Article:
• Is not a key condition of human happiness to have a “home?” We seek to create spaces for our homes, but homes are more than just a space. They need relationships and values.

I hope these observations stimulate your reflections at this time when one year comes to an end and we, on a cycle of our own making, energize our ambitions, thoughts and resolve to a new passage of time.

2020 Dayton Award Recipients Announced

Our board has decided to award 2020 Dayton Awards to Andrew Cecere, Chairman, President and CEO of U.S. Bancorp, Don Samuels, CEO of MicroGrants and Sondra Samuels, President and CEO of the Northside Achievement Zone.

Also, in recalling Minnesota’s long legacy of business leadership, we wanted to also recognize James Ford Bell, Founder, President and Chairman of General Mills, for his remarkable leadership in helping feed Europeans and Russians after World War I.

Information about the award ceremony will be announced shortly.

Get “Moral Capitalism” at 40% Off!

Berrett-Koehler, the publisher of Moral Capitalism, is having a holiday book sale now through December 15. They’re offering a 40% discount on books bought through its website here.

To get the discount, enter the code ONWARD at checkout.

Moral Capitalism, published in 2003, has withstood the swings of fate and the ravages of time very well. It has just been translated into Russian. The premise of the book was validated last year by the Business Roundtable and World Economic Forum (WEF) in their endorsements of “stakeholder capitalism” as the purpose of business enterprise.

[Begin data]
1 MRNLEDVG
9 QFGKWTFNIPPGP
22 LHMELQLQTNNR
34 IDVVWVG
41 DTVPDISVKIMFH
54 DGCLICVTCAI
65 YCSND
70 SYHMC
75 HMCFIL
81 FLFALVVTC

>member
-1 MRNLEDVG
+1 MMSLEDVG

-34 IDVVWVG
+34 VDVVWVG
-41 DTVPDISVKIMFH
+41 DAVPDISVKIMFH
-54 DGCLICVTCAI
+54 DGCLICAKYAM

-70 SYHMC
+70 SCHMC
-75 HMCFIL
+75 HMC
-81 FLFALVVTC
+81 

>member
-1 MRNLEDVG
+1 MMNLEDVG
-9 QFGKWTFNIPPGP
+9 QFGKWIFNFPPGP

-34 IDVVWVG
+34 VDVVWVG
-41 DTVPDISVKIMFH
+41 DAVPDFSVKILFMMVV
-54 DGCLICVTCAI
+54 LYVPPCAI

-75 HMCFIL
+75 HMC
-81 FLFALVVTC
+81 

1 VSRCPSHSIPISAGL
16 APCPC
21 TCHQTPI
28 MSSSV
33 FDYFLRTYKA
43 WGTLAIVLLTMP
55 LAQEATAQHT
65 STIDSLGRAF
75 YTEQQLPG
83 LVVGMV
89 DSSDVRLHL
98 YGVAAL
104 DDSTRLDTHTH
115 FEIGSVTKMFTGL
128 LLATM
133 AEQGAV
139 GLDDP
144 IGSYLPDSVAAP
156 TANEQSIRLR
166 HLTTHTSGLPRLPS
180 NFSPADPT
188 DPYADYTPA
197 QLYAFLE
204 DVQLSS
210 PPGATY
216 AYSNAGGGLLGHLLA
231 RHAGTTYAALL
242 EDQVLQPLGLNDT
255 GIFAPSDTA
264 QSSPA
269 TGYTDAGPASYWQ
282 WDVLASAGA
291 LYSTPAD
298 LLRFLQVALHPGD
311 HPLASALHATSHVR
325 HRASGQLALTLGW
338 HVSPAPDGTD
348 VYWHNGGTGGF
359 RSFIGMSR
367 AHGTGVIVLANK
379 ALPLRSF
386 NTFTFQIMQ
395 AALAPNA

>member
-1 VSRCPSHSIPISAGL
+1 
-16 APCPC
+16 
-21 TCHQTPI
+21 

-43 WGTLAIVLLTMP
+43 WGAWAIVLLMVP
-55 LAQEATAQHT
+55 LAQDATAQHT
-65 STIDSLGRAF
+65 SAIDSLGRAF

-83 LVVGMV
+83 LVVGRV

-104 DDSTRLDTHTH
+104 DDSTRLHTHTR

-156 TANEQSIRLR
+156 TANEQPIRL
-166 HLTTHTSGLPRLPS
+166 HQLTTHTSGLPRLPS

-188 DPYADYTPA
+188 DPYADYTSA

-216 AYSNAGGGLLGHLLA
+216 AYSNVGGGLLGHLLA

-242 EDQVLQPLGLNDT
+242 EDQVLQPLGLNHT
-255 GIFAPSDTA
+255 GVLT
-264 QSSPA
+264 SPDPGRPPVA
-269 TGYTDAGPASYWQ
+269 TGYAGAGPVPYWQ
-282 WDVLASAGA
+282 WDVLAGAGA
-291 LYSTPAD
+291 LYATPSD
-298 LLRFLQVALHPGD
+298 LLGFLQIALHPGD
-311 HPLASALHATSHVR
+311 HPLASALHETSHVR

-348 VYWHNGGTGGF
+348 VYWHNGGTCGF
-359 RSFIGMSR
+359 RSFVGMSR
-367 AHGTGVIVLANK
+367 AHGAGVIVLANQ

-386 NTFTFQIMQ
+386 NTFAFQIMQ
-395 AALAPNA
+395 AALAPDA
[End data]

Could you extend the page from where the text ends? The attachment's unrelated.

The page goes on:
But neither the Business Roundtable nor WEF provided a theory integrating moral factors with microeconomics in a workable theory of the firm. Nor has the U.N.’s Global Compact or its Sustainable Development Goals provided such a useful theory to guide business practice. Nor has the investment community, with its very recent fascination with its environmental, social and governance (ESG) outcomes for enterprise.

What has stood the test of time may be reliable. As the author, I prefer to defer to the judgments of others, but I do want to let you know of the opportunity to buy Moral Capitalism at a good price.

How the U.S. Can Go from Red to Black

Here in the U.S., the Friday after the Thanksgiving holiday is known as Black Friday, the day when stores go from “red to black,” due to great sales on merchandise.

On the occasion of this year’s Black Friday, our board member, Devry Boughner Vorwerk, and our former colleague, Erik Sande, penned an article on how the U.S. can go from “red to black.”

It’s very much inline with the Caux Round Table Principle for Business #5: “Support responsible globalization.”

The rest of our Principles for Business, as well as the other four sets of our principles, can be found here